Repotting houseplants is key to them maturing well and increasing in size as there is when roots become potbound, it can stagnate growth and sometimes even cause further issues like a loss of leaves. Repotting might sound easy but there are actually several things to consider to make sure the process is a success and isn’t harming your plant in any way.
Below we will take you through all of our top tips when it comes to repotting your houseplants so you can keep them happy and healthy for many more years to come.
How to know when to repot your plant
We’ve written a whole guide on how to know when your plant needs a bigger pot but the main things to look out for are stagnant growth during spring and summer, roots growing out of the drainage holes and roots appearing on top of the soil. These are telltale signs that your plant has become root bound and there is nowhere left for it to grow.
Finding the right pot size is crucial
You might be thinking that the bigger the pot the better when it comes to repotting your houseplants but that isn’t true at all. If the pot is too big for your plant it can cause two problems.
Firstly, your plant can become quite unstable if the root system is not properly sunk into the pot which is especially a problem for taller plants such as Peace Lilies or Spider Plants as they require a strong stable root system.
The second issue is to do with overwatering and root rot. If the soil to root ratio is off, then this means the soil will take a lot longer to dry out which increases the risk of root rot and might mean you begin overwatering if you don’t adjust your watering schedule accordingly.
Untangle any roots from drainage holes
Our next tip will help you maintain the health of the root system as when a plant hasn’t been repotted in a while, the roots can begin to grow out of the drainage holes. These may then break when you remove the plant from its pot. To avoid this, gently detangle the roots so that they can glide out of the drainage holes without breaking.
Don’t pull at delicate leaves
When removing the plant from its pot the one thing you must not do is tug at any leaves that are quite thin and delicate. Instead, you want to loosen the soil around the edges of a pot using a stick or knife and then gently pull at the main stems of the plant to remove it from its pot.
If you are using plastic pots, squishing the sides can also help loosen the plant and make it easier for you to remove it.
Replace half of the potting mix with fresh mix
When repotting your plant it’s a great excuse to also refresh some of the potting mix. This helps your plant in terms of natural minerals and nutrients in the soil.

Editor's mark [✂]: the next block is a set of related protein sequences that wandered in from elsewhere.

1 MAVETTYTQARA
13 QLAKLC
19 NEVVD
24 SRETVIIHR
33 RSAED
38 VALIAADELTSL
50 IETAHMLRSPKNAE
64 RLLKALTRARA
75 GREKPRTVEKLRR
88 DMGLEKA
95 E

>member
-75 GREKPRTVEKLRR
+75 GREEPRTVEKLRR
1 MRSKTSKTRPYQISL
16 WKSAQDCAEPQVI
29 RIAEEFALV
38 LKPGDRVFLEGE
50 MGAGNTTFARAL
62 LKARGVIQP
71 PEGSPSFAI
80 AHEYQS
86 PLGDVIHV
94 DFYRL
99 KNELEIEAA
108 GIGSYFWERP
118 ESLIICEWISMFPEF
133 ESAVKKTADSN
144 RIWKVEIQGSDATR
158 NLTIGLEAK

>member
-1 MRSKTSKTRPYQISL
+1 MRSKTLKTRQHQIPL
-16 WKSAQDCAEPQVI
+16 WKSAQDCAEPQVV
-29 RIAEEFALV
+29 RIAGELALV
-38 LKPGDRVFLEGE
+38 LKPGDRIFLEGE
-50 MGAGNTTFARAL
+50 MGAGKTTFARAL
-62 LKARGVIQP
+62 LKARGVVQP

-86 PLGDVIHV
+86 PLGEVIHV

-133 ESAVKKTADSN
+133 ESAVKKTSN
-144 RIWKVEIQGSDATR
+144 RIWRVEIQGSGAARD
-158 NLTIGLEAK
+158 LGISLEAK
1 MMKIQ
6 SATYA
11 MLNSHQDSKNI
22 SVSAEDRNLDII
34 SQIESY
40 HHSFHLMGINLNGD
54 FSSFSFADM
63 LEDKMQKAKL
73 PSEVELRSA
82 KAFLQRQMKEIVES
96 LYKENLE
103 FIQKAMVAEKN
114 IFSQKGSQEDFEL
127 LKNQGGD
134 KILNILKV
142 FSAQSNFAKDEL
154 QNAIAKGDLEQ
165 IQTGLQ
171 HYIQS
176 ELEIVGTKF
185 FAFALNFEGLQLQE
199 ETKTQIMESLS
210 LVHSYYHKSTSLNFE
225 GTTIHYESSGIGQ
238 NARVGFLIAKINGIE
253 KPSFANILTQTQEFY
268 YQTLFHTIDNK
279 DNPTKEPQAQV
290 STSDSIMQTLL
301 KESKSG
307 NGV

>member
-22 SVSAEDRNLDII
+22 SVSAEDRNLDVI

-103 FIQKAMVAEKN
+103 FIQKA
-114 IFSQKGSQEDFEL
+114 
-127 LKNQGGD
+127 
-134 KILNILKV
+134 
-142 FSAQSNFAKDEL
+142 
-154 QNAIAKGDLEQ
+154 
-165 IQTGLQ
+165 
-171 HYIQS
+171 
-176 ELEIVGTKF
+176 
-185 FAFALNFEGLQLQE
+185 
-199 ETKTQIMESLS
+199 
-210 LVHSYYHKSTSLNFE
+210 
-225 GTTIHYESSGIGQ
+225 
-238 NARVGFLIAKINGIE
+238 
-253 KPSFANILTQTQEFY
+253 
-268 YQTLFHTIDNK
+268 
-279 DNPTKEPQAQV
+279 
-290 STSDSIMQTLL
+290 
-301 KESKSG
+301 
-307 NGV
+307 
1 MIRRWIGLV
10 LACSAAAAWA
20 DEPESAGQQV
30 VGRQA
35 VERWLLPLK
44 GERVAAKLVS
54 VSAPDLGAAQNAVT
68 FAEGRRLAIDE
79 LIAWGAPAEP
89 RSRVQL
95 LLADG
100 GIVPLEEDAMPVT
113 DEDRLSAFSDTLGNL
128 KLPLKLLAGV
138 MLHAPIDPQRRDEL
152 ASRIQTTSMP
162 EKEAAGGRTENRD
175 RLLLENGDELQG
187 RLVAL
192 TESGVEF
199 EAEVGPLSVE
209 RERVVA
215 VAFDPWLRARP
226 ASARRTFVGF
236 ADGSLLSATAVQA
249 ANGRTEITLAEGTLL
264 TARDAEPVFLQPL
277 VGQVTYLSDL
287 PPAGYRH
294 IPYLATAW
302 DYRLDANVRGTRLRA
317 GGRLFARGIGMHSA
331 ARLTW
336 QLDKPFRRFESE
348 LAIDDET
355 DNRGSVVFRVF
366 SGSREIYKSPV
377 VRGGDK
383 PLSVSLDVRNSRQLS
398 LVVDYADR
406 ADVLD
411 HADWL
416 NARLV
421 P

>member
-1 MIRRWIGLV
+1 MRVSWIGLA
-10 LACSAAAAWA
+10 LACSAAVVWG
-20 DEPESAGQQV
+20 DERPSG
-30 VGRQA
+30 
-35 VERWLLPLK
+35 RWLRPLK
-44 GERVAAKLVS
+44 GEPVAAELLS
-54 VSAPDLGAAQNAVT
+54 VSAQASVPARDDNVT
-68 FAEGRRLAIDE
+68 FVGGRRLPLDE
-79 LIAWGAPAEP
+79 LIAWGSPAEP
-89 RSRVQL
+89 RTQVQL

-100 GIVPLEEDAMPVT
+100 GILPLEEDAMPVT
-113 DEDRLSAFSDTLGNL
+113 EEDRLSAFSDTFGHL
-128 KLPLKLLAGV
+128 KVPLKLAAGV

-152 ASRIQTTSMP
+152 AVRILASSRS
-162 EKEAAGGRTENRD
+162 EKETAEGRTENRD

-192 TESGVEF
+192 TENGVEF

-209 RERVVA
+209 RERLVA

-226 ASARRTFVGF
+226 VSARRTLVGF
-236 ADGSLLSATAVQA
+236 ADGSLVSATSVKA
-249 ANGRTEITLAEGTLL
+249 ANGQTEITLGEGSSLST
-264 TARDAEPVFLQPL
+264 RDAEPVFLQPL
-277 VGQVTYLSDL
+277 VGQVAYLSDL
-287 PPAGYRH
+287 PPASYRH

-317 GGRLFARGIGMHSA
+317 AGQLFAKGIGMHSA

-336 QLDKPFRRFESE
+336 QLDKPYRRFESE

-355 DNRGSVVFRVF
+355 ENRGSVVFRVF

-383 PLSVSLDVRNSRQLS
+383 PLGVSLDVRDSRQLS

You want to be doing this around once a year if you aren’t supplementing with fertiliser as over time the soil will become nutrient deficient. We recommend replacing about one-third to half of the overall soil rather than replacing it all.
Let the soil breathe
Now that you have placed your plant in its new pot and refreshed some of the potting mix, one thing to keep in mind is to not compact the soil too much. It’s better to leave the soil slightly loose and pat it down a little at the top.
The reason for this is if you press the soil in too much and it compacts a lot, the soil isn’t able to aerate which can deprive the roots of enough oxygen.
At the end of the process, water your plant well
Now that your repotting process is complete, there is only one thing left to do and that is to water your plant well. Of course, the amount depends very much on your plant type as well as the time of year, environment and maturity of your plant.
The reason that we recommend watering after repotting can be quite a stressful experience for your houseplant so watering it nicely ensures it’s on the road to recovery.
What time of year should I repot my houseplants?
If your plants are healthy and happy then you can repot at any time of year. However, it can cause some level of shock in houseplants so with any struggling ones, you are better off waiting until spring. Not only does this mean there is plenty of warm weather for your plant to settle into its new home, but it means your plant can get straight to using that space with new healthy growth. It also reduces the risk of root rot that comes with increasing the pot size.
Should you repot a plant straight after buying it?
If your plant has come in a plastic nursery pot, then we do recommend transferring it over to a terracotta pot to allow better drainage. But apart from this, yes we at least recommend taking your plant out of its pot to check if it needs repotting. If the roots are very coiled and tightly packed then it’s a good idea to go up a pot size. Inspecting your plant closely will also allow you to check for any issues or signs of pests before you introduce it into your home.
Those are our repotting tips to help you make sure your plant has enough space to expand its root system and grow new leaves and stems. Repotting can be scary and a lot of plant parents put it off for as long as possible but the benefits are incredible.
Not only will your plant be a lot happier and thrive from a bit of fresh soil, but it also increases the growth potential so next time you are worried about repotting, think about all those incredible new leaves you could get out of it.
Written by Billy Dawson